Coach Obey: How a Military Background Helps Her Coach Basketball
Precision, Urgency, and Attention to Detail
For those wondering what hard work looks like, Coach Jaresha Obey is a great example. Although she was born in Detroit, Michigan, she spent time growing up all over the United States including Mississippi and California. A huge part of what molded her into the hard-working person she presents today is her father, who served in the U.S. Air Force for 27 years.
Coach Obey started out her coaching career going into the last semester of her schooling at Rochester University. She had just finished playing basketball and was looking to make a transition from her athletic career. What better of a transition than to move into coaching? This is exactly what she did. Her initial role consisted of washing jerseys, driving the bus, keeping track of stats, and other important yet repetitive tasks. She moved on from this role into other coaching positions, including a coaching role at Delaware State University.
Along her coaching journey, she decided to join the U.S. Air Force in 2009. To this day, she continues to serve in the Air Force. She leaves one weekend a month and stays ready for whenever she is called to serve for extended periods of time. All of these experiences contributed to her unique coaching perspective that she has today in just the beginning of her coaching career.
All In Takeaway #1: Remind your team what the meaning is behind team culture. Team culture is “who we are and what we do”
Coach Obey agrees if coaches are not intentional, team culture can quickly become a word that is thrown around without taking on any true meaning. Coaches must continually remind their team what the meaning is behind team culture, “who we are and what we do”. For Coach Obeys’ teams, she wants the team culture to represent discipline, hard work, and attention to detail. Her military background comes into play as discipline, hard work, and attention to detail is preached throughout the Air Force. In her words, discipline in action is “consistently operating within a standard of excellence.”
Next, hard work is not being afraid of making sacrifices when it is for the good of the program. For athletes, hard work is emptying the tank and striving to go beyond the expectation. Lastly, attention to detail is exactly as it sounds, but for Coach Obey this may look a little different. For her, this is attention to every LITTLE detail. For instance, if she says to go down and back and touch the line, EVERY athlete much touch the line. Even if one athlete does not do this, this shows a lack of attention to detail. It is important for every program to figure out what they want their team culture to be as it is what should be at the heart of every program.
All In Takeaway #2: People First, Mission Always
In her training for the Air Force, Coach Obey was taught “mission first, people always”. Meaning, no matter what happens the mission will come as a result but it is also important to care for the people in the process. In her coaching journey, she quickly realized that she should flip this around to “people first, mission always”. This places an emphasis on caring for the people first, and the results second. Whether or not the mission works, you CAN NOT fail the people. As much as people want you to think coaching is about the X’s and O’s, it is about the relationships with the athletes, the ultimate separator between a good and great coach.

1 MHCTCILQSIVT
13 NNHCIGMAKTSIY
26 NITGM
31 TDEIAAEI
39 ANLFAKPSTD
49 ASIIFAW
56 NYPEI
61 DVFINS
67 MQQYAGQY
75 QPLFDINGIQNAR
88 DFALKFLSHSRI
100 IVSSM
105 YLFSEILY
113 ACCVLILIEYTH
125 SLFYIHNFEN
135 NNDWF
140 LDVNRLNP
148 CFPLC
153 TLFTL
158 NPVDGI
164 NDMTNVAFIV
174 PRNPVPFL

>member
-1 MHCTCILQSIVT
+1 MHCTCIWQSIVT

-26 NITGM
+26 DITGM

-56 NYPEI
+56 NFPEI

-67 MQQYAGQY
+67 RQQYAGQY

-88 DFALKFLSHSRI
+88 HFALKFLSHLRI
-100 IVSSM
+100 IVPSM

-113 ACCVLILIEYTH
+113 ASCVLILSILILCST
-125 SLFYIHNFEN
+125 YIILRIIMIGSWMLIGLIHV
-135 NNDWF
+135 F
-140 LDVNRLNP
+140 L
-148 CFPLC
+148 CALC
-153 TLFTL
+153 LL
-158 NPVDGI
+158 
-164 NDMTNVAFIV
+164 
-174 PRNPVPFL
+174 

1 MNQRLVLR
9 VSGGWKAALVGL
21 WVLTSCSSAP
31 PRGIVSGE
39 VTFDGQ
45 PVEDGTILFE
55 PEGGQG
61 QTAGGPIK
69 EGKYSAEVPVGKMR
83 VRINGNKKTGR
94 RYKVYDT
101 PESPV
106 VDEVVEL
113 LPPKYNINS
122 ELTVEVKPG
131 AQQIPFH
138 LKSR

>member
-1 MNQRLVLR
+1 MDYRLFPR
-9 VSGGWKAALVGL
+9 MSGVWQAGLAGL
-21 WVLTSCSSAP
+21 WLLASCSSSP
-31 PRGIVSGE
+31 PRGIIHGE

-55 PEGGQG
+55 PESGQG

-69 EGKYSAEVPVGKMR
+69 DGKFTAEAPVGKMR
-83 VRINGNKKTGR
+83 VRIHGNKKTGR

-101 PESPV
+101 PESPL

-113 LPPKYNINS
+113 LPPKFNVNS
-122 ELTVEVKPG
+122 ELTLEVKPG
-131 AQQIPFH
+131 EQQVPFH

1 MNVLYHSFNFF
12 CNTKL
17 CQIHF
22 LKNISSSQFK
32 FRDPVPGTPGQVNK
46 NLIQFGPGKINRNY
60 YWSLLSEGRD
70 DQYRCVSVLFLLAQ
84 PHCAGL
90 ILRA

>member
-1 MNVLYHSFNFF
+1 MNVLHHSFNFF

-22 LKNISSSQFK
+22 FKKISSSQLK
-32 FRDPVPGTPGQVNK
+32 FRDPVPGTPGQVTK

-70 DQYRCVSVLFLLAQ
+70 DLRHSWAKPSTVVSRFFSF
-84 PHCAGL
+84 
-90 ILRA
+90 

All In Takeaway #3: Understand that Life Happens
Coach Obey shared a quick story that shows why coaches should first look to be understanding before any disciplinary actions need to take place.
In this story, it was the pregame film session when one of the athletes showed up considerably late. This was especially unusual for this athlete considering that she usually always shows up on time. In this situation, a coach could have taken multiple actions: calling out the athlete in front of the others, cutting their minutes for the next game, making the entire team run, or another disciplinary action. Instead of doing any of those, Coach Obey decided to take the athlete aside to see if everything was ok. Immediately the athlete started breaking down as she was dealing with relationship issues in her family.
It is these types of moments and situations that helps build the bond between the coaching staff and athletes. All coaches should take note of this quick story as it is a great practical example of how to build stronger bonds between the coaching staff and the players.
Coach Obey is entering her 13th year as a coach, her 2nd year as the Head Coach for the Women’s Basketball Team at Madonna University. Her first year, she was brought on just before the start of the season which contributed to the team’s shaky 0-7 start. From there, the team went on to win 4 straight games. They made the playoffs for the first time in 4 years. As Coach Obey enters her first full offseason as the Head Coach, she will look to place a heavier emphasis on her team culture of discipline, hard work, and attention to detail. The Women’s Basketball Team at Madonna University will be a lot of fun to watch in the 2022-2023 season as 2nd year Head Coach, Jaresha Obey, looks to lead the team into the playoffs for the second straight season.
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